Happy birthday to a dear friend; happy birthday to anyone with a birthday this month.
Please take a minute or two (after reading), and go to YouTube, paste in––#Orgelmarathon – Improvisation pour l’anniversaire: Happy Birthday - Olivier Latry––and listen to #Latry’s stirring improvisation on Happy Birthday. If you don’t want to listen to the whole thing, slide to the last few minutes (12:55) to hear the familiar tune.
Robert #MacFarlane cites a term from companion naturalist, Michael McCarthy––‘the great #thinning’. It’s a thinning in its most important form of a material basis of life, of a biodiversity, but it’s also a thinning of language, and a thinning of possibility. What’s extinguished when ecosystems go, when species go, when languages go, is knowledge, is possibility, is a deep ancient coding.
I believe in what might be called ‘distributed cognition’, which is to say that the ways we think . . . are not contained within our single skulls, but are made possible by the surroundings, the weather, the lights, the atmosphere, the ecologies, the landscapes and the people and the objects with which we share our spaces. They do our thinking for us, and with us, and sometimes to us. So of course when we lose these things, then the possibility of thought is thinned as well.
#Wildness has its origins as a word in the idea of #self-willedness. And when wildness is released into thought, into societies, into communities, it can rip through them, like wildfire, for the good.
#Improvisation, is, at its best, that wildness, that reclaiming of lost language, that making up of new words, new shapes for new hopes that our conventions preclude. I watched my aunt, as a boy, shaking with pythian ecstasy, gibbering what I now believe was a lost language, still embedded deep within her. A mineral/fire language. Who knows if that’s where my love of improvisation began, in that helter-skelter wildness, that terrifying making-up, that utterance of something magical, unintelligible and new.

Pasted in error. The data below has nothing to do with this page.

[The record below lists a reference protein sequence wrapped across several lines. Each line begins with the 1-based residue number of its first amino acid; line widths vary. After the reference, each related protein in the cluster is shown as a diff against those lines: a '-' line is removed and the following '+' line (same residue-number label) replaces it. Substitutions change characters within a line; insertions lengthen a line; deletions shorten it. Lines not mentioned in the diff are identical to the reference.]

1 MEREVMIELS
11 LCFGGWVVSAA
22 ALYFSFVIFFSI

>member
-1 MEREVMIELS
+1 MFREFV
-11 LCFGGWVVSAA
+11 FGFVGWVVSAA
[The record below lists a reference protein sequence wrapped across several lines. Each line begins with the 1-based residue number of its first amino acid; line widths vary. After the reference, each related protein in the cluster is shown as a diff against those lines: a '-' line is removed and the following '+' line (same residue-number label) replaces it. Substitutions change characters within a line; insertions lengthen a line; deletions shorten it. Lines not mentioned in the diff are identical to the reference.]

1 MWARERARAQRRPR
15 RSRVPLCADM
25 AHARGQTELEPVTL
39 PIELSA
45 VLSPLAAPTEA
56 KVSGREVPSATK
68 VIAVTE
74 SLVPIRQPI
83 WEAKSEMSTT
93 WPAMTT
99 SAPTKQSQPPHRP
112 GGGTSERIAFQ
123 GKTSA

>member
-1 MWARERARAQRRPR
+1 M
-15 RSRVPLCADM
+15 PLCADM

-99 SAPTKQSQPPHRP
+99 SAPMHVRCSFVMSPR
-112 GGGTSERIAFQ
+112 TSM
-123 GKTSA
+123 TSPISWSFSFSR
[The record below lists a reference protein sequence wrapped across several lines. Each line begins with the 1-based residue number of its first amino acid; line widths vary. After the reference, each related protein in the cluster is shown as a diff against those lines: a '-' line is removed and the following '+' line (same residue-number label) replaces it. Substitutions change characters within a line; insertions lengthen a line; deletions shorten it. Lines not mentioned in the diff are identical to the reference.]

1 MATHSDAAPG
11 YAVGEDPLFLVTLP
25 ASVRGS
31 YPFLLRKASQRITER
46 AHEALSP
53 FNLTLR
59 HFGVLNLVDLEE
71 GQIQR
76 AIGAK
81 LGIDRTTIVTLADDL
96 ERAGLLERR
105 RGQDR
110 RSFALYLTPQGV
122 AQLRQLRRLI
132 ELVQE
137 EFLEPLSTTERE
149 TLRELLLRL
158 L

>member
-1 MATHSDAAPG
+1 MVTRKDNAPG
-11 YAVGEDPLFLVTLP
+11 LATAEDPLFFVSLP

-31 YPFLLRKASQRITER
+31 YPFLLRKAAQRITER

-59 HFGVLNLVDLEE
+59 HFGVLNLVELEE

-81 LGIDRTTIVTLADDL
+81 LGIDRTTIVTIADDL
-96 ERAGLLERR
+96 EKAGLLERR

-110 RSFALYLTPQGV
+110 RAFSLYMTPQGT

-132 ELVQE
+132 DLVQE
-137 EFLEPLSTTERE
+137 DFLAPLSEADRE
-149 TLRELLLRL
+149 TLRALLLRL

On a snowy, sunny afternoon my students could expect this improvisatory assignment: scavenge the studio for any thing you can carry, take your brimming armful of ‘found’ forms out into the snow and compose the most lyrical or outlandish shadow that you can. All in thirty minutes.
True, improvisation belongs to some arts (and sciences, and even countries) more than to others. But it reaches one miraculous apex in the #French #organ-playing tradition. The organist, with no doubt some riffs up her sleeve, sometimes starting small, sometimes starting big, just makes up the music as she goes along. Some implacable, instinctual momentum takes over, like speaking in tongues; like a competitive swimmer finding that #porpoise self, that winning fraction of time inhumanly extracted from all those years of training. It goes beyond––and here’s the frizzy bliss of it––what any conventional musical score could ever contain.
What, in the end, calls this forth? Certainly no great improvisor thinks. Is it that some other force, as MacFarlane believes, thinks through him. Textures grow thin, languages inadequate, our addiction to destruction too starving. Some rapture, some disheveling birth, some ancient code, is needed.